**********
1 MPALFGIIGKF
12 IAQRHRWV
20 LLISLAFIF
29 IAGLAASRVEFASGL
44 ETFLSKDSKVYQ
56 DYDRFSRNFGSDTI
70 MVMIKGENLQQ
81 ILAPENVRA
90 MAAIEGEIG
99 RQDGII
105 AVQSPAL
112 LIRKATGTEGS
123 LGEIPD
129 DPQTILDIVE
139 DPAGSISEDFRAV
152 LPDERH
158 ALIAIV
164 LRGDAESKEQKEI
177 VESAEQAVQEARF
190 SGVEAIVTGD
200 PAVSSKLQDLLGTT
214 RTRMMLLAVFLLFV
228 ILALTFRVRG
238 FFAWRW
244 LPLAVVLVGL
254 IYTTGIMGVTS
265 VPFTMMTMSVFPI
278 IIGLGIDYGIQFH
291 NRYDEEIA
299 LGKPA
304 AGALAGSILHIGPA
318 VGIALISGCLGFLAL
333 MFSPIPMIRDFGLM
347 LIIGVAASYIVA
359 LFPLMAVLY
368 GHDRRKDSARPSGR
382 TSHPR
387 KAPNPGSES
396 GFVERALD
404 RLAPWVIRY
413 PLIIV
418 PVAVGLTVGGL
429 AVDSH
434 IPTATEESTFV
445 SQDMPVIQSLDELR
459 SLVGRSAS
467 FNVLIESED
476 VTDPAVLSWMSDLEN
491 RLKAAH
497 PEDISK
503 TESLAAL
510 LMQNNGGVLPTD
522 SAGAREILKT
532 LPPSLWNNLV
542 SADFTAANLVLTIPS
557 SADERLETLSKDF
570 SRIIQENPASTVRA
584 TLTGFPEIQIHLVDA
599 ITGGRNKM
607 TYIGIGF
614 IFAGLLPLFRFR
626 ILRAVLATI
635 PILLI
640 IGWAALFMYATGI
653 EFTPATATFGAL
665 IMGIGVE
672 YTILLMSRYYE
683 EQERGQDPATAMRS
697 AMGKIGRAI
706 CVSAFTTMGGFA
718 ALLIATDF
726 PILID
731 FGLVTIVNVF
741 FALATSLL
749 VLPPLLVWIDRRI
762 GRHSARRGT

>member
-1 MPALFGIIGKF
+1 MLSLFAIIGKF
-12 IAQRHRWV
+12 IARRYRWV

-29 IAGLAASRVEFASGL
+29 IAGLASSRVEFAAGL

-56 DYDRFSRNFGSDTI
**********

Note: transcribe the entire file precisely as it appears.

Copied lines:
1 MPALFGIIGKF
12 IAQRHRWV
20 LLISLAFIF
29 IAGLAASRVEFASGL
44 ETFLSKDSKVYQ
56 DYDRFSRNFGSDTI
70 MVMIKGENLQQ
81 ILAPENVRA
90 MAAIEGEIG
99 RQDGII
105 AVQSPAL
112 LIRKATGTEGS
123 LGEIPD
129 DPQTILDIVE
139 DPAGSISEDFRAV
152 LPDERH
158 ALIAIV
164 LRGDAESKEQKEI
177 VESAEQAVQEARF
190 SGVEAIVTGD
200 PAVSSKLQDLLGTT
214 RTRMMLLAVFLLFV
228 ILALTFRVRG
238 FFAWRW
244 LPLAVVLVGL
254 IYTTGIMGVTS
265 VPFTMMTMSVFPI
278 IIGLGIDYGIQFH
291 NRYDEEIA
299 LGKPA
304 AGALAGSILHIGPA
318 VGIALISGCLGFLAL
333 MFSPIPMIRDFGLM
347 LIIGVAASYIVA
359 LFPLMAVLY
368 GHDRRKDSARPSGR
382 TSHPR
387 KAPNPGSES
396 GFVERALD
404 RLAPWVIRY
413 PLIIV
418 PVAVGLTVGGL
429 AVDSH
434 IPTATEESTFV
445 SQDMPVIQSLDELR
459 SLVGRSAS
467 FNVLIESED
476 VTDPAVLSWMSDLEN
491 RLKAAH
497 PEDISK
503 TESLAAL
510 LMQNNGGVLPTD
522 SAGAREILKT
532 LPPSLWNNLV
542 SADFTAANLVLTIPS
557 SADERLETLSKDF
570 SRIIQENPASTVRA
584 TLTGFPEIQIHLVDA
599 ITGGRNKM
607 TYIGIGF
614 IFAGLLPLFRFR
626 ILRAVLATI
635 PILLI
640 IGWAALFMYATGI
653 EFTPATATFGAL
665 IMGIGVE
672 YTILLMSRYYE
683 EQERGQDPATAMRS
697 AMGKIGRAI
706 CVSAFTTMGGFA
718 ALLIATDF
726 PILID
731 FGLVTIVNVF
741 FALATSLL
749 VLPPLLVWIDRRI
762 GRHSARRGT

>member
-1 MPALFGIIGKF
+1 MLSLFAIIGKF
-12 IAQRHRWV
+12 IARRYRWV

-29 IAGLAASRVEFASGL
+29 IAGLASSRVEFAAGL

-56 DYDRFSRNFGSDTI